Obviously. But players with even moderately established NFL “names” (like Cruz, Randle, etal.) are typically available for a reason; teams do not routinely give up on talent. And none of the four come without significant shadows on their NFL resumes, whether for injury or other questions.

Cruz missed most of 2014 and all of the 2015 season, and hasn’t played a full season since his Pro Bowl year of 2012.

Randle was described as a head case by scouts and was so bad that he was let go in the Eagles’ cutdown to 75 last year, followed by disparaging comments from those in and around the organization.

Wheaton flashed promise in his 2014-15 opportunities as a part-time starter but played just three games before a shoulder injury landed him on IR last season.

The Tennessee Titans thought enough of Wright, their 2012 first-round draft choice, to pick up his fifth-year option going into las season. But by week 14 he was benched for tardiness and was a healthy DNP in game 16, announcing after the game that he already knew he was not in the Titans’ plans for 2017.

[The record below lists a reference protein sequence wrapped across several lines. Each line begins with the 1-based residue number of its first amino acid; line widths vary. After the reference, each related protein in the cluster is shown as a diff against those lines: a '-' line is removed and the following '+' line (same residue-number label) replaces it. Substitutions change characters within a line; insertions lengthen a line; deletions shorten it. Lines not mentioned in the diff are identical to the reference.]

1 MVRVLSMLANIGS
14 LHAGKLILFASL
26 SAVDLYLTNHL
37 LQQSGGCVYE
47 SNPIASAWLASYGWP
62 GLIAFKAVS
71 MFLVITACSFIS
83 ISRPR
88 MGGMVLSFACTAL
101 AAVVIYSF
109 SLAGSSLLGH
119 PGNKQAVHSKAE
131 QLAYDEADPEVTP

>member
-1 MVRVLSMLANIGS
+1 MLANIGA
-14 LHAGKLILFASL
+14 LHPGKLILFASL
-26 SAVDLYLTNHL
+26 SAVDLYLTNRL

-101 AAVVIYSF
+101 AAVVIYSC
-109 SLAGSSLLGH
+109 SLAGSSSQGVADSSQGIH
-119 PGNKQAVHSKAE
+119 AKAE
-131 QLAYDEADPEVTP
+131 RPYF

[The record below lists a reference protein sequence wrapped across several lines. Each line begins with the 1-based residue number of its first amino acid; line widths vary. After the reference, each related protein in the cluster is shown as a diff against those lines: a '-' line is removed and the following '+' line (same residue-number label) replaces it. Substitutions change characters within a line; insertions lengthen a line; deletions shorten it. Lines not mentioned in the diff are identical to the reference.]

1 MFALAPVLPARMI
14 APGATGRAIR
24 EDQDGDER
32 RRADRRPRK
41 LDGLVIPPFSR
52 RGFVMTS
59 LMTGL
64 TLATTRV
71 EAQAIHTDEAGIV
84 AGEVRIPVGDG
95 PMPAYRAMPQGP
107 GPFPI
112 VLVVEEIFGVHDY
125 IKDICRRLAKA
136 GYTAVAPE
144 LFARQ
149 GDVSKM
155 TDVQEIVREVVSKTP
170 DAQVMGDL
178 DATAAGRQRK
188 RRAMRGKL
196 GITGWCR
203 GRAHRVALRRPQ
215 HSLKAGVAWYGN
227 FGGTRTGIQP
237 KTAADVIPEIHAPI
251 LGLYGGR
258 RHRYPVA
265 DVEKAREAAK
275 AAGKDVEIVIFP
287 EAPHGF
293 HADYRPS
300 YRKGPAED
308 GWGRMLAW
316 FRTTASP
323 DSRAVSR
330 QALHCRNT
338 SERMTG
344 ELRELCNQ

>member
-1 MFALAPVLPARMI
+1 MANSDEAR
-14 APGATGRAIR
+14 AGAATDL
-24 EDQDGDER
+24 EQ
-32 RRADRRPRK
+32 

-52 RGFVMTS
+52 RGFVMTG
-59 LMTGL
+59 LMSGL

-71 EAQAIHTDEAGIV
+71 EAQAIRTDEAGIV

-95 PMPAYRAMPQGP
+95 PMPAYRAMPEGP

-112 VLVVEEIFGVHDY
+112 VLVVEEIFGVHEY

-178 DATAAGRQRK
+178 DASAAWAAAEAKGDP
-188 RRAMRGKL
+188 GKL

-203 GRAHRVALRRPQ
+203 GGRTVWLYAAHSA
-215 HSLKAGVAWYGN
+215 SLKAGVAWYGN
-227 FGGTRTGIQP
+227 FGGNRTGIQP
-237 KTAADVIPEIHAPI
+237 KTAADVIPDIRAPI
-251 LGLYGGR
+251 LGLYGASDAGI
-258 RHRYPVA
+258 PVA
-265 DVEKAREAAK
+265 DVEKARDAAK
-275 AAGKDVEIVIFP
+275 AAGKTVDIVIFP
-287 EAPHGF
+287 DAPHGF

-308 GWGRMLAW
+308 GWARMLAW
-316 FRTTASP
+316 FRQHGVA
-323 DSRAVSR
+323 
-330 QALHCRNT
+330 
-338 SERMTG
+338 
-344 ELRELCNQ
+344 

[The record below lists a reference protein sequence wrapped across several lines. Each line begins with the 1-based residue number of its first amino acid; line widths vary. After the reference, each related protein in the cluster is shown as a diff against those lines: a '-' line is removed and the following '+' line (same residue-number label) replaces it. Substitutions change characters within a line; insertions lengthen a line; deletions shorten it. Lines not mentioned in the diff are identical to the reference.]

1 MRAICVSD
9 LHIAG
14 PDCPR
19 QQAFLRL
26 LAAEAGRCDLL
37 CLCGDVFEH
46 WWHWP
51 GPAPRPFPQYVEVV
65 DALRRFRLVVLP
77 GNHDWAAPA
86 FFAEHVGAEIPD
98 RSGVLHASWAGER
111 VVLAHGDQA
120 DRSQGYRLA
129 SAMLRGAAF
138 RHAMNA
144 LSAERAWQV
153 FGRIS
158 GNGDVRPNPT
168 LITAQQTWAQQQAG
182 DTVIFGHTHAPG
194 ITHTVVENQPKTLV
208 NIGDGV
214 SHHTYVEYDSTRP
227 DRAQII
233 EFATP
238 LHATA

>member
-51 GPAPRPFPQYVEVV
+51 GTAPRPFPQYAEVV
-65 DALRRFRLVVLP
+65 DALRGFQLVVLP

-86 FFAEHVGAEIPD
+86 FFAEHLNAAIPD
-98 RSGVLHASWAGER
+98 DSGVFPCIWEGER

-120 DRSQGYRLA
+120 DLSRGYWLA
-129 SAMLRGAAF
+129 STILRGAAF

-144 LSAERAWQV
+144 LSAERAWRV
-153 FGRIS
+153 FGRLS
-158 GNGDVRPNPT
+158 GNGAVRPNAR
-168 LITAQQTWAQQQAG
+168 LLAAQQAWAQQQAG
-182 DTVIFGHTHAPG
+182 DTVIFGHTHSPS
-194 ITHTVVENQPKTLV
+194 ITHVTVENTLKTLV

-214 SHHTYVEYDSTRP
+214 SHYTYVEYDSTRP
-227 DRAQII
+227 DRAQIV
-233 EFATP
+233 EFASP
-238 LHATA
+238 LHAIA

The prospect of the Bears going from 3-13 to “good” borders on fantasy. But if being among the NFL’s busiest this offseason hasn’t propelled the Bears to that level, the results point to “better.” At this point, that’s something,.

How big of an impact will Victor Cruz have on the Bears?

How big of an impact will Victor Cruz have on the Bears?

The Bears inked Victor Cruz to a one-year deal on Thursday, adding another receiver to an already crowded corps.

But it never hurts to add a veteran one to a young group, especially with a new starting quarterback.

Cruz is 30 years old and isn't the same Pro Bowl-caliber player he was before missing the entire 2015 season with a calf injury, but he surely has a lot left in the tank and can serve as a great mentor for the Bears receivers.

Just how big of an impact will he have on his new team? See what the SportsTalk Live panel had to say in the video above.